November 7, 2008

Study: Levels of Precipitation May Increase Rate of Autism

Print More

Before deciding where to move after graduation, it might be a good idea to take a look at a new scientific study that suggests that there could be a correlation between higher levels of precipitation and increased incidences of autism in children.
The study, published in The American Medical Association Journal Archives of Pediatrics & Adolescent Medicine, hypothesizes that there is an environmental factor that influences the development of autism in genetically vulnerable children. The lead author of the study was Michael Waldman, the Charles H. Dyson Professor of Management and professor of economics at the Johnson School of Management.
“We were looking at a map of autism rates across the United States and we saw that the rates varied significantly from state to state and that there was a pattern; northern states such as Oregon, Maine, Minnesota and Wisconsin had high autism rates, whereas the southern states, Arizona, Alabama and Tennessee had low autism rates,” Waldman said.
This realization inspired Waldman and his team to conduct statistical tests focused in three states, California, Oregon and Washington, because these states collect information on autism by county, and have significant precipitation variability among counties. For example, Oregon and Washington counties west of the Cascade Mountains receive, on average, almost four times more precipitation than counties east of the Cascades. With this data it was possible for the team to calculate county wide, age specific incidences of autism.
The study hypothesized that if there was a correlation between higher levels of precipitation and more frequent incidences of autism, then the prevalence of autism should be highest in counties that receive higher levels of precipitation, especially in children younger than 3 who were exposed to these levels of precipitation. The results of their research strongly suggested the accuracy of their hypothesis.
Once it was decided that their results were statistically significant, Waldman and his team were able to calculate how much lower autism prevalence rates would be if the genetically predisposed children were removed from areas of high precipitation. The autism prevalence rate would be an estimated 33 percent lower than the mean.
“Historically, most of the medical autism community thought that autism was strictly genetic, but recently with the rise of autism, people still acknowledge that there are children who are predisposed to autism, but that there must also be some type of reaction to the environment. Children could be perfectly healthy for a few years and then become autistic,” said coauthor on the study, Prof. Sean Nicholson, policy and analysis management, who got involved with the project because he was interested in the puzzle that autism presents to the medical community and to society at large.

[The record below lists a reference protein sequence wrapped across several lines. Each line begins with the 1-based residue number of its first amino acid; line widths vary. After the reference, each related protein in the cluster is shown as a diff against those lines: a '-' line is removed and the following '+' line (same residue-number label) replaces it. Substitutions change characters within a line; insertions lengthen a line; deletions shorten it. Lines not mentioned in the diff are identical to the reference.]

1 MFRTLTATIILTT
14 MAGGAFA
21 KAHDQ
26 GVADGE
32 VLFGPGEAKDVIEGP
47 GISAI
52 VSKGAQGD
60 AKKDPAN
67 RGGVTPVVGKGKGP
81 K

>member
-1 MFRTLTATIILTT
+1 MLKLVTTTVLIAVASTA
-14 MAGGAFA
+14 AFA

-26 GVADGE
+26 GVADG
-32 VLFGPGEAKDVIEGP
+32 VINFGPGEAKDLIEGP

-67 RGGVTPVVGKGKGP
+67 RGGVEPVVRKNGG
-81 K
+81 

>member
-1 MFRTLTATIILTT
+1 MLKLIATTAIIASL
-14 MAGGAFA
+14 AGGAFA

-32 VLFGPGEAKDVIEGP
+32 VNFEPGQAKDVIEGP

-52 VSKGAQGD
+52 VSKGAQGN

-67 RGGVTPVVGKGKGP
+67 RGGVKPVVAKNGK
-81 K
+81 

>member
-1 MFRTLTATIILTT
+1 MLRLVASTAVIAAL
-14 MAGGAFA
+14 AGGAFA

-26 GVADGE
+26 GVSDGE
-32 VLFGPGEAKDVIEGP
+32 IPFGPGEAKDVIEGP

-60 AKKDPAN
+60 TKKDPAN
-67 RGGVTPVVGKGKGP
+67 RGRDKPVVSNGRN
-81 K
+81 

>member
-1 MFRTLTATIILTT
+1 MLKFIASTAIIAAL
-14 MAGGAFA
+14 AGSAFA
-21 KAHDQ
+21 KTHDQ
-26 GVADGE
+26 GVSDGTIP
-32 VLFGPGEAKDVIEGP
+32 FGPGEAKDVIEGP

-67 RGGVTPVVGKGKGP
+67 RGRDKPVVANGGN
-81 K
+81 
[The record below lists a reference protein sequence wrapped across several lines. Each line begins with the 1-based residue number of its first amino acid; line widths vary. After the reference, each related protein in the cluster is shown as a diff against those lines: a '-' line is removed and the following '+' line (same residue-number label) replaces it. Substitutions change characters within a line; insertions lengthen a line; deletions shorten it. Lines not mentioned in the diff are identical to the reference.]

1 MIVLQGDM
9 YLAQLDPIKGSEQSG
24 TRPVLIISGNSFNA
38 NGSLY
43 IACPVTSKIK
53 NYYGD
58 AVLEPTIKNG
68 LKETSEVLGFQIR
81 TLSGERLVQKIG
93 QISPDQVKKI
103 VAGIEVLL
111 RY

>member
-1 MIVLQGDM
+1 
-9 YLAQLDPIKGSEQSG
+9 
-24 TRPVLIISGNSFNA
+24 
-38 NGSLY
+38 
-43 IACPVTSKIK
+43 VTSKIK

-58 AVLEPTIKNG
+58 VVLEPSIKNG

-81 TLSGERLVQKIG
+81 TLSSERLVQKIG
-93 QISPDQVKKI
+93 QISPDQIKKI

Waldman and Nicholson, with the help of their associates, have proposed several reasons why elevated precipitation might trigger elevated occurrences of autism in vulnerable children. The majority of these reasons center on the fact that when it precipitates, children spend more time inside. Children may be exposing themselves to an internal toxin, such as household cleaners, or depriving themselves of Vitamin D. Vitamin D deficiency from lack of sun exposure can lead to a deficiency of calcitriol, a neurosteroid associated with brain development.
According to the paper, it is likely that children spending more time inside watch more television, and television viewing by young children has been previously associated with slower cognitive development and problems with language development.
The authors theorize that, if excessive television viewing can produce mild health problems in a typical child, than excessive viewing may cause serious problems, such as autism, in a genetically vulnerable child.
However, the theory that autism can be affected by the environment has been skeptically received by some of the student body.
Nonetheless, Waldman and Nicholson hope that their research will help spur the scientific medical community to conduct more definitive testing in order to develop a solution to prevent more occurrences of autism. “We hope that we have narrowed down the search so that other scientists can focus in on those possible causes,” said Waldman.
Nicholson added, “Our hope is that the medical community will find the results compelling enough that they will want to test these mechanisms.”